With a book under your arm: Giorgio Bassani's novels
In the Jewish cemetery
With the exception of his early youth, Bassani lived most of his life far from Ferrara: first in Bologna, during his university studies, then in Florence and Rome at the time of the racial laws and the War of Liberation. He remained in the capital city for the rest of his life working as a writer. Bassani, however, arranged to be buried in Ferrara in the Jewish cemetery in Via delle Vigne. His hometown commemorated him with a monument by sculptor Arnaldo Pomodoro, a bronze stele with engravings in which some see the typefaces of a typewriter and others the writer's minute handwriting. Scattered on the tomb are pebbles left with the left hand, the hand of the heart, by those who visited it. This is a Jewish custom, harking back to biblical times, when the dead were buried under mounds of stones, and adding a pebble was considered a material sign of remembrance.
The narrator of a city and its extraordinary Delta
In 1999, Unesco registered "Ferrara, city of the Renaissance and its Po Delta" as a World Heritage Site. Ferrara, because it is an extraordinary example of urban planning in the Renaissance; the Delta, because it is a cultural landscape exceptionally preserved in its original features. In addition to that, this Unesco heritage is even more remarkable because it can boast an important role in literature. In fact, Bassani's novels are set against the backdrop of both the city - as in the case of "The Garden of the Finzi-Contini" - and the Delta - as in the case of "The Heron", set mostly in Codigoro. The writer had a deep knowledge of the Delta since he used to associate in particular with the Sullam family, who, like his own family, had Jewish origins and properties so extensive that they gave their name to a locality along the Po di Goro.
From successful novels to award-winning movies
A visit to Ferrara and the Delta can therefore be approached, as they say, with a book under one's arm. But there is more: two of Bassani's novels have been adapted for the cinema: "Il giardino dei Finzi-Contini", in 1970, directed by Vittorio De Sica, starring Dominique Sanda and Lino Capolicchio (Oscar winner in 1972 for Best Foreign Film), and "Gli occhiali d'oro", in 1987, directed by Giuliano Montaldo, with a cast of considerable standing - Philippe Noiret, Rupert Everett, Stefania Sandrelli and Valeria Golino (David Award in 1988 for Best Soundtrack to Ennio Morricone). Both stories are evocative of the hardship of Bassani's time: the first is the story of a Jewish family struggling with racial persecution, against the backdrop of Ferrara. The second is the story of a homosexual doctor who suffers discrimination to the point of tragedy, in the settings of the Delta.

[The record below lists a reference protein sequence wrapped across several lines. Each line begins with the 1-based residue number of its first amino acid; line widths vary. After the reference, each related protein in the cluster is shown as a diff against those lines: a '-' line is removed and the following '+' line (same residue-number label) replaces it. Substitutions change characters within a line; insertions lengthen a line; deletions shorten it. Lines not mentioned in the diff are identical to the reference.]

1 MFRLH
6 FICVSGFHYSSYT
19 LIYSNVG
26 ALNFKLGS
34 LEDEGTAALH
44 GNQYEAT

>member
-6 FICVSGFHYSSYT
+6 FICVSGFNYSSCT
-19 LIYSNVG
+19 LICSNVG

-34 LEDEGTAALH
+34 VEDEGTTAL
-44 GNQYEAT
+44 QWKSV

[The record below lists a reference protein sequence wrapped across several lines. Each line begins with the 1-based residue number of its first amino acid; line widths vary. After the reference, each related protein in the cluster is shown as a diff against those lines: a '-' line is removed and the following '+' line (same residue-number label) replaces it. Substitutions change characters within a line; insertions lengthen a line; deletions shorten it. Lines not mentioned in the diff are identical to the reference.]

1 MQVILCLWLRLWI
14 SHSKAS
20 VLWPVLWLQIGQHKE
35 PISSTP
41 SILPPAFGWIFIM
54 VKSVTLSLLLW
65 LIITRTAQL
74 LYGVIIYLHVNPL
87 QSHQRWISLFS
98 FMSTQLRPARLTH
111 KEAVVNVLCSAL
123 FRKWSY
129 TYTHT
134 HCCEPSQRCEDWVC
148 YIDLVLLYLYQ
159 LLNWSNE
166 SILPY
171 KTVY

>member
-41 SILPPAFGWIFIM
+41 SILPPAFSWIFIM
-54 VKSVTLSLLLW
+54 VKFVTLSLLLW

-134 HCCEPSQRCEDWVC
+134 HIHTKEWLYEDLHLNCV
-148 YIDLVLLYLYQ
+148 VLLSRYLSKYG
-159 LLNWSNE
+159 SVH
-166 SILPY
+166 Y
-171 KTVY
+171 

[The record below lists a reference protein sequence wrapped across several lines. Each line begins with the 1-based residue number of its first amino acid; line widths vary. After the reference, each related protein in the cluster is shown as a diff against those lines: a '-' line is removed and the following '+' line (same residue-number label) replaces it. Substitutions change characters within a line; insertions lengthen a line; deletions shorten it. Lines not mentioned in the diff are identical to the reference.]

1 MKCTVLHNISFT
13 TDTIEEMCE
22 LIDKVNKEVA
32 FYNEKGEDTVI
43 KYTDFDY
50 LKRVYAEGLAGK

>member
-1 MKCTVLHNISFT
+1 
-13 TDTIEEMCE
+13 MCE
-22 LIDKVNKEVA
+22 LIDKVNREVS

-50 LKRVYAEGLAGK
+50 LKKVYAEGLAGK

Commitment to the environment
Bassani was the founder of the environmental association Italia Nostra in 1955, and he was then its president from 1965 to 1980. Here is what he almost prophetically wrote about the new organization's mission: "The cultural and natural heritage is an asset. The technological and industrial civilisation, in which we live, cannot do without it, if it wants to continue to exist. The industrial civilisation has proven to be able to give itself efficiency; now it must give itself a 'religion', i.e. it needs to be able to oppose anything that tends to turn man into a pure consumer. A predatory relationship with nature is no longer possible'! These words are as relevant today as ever.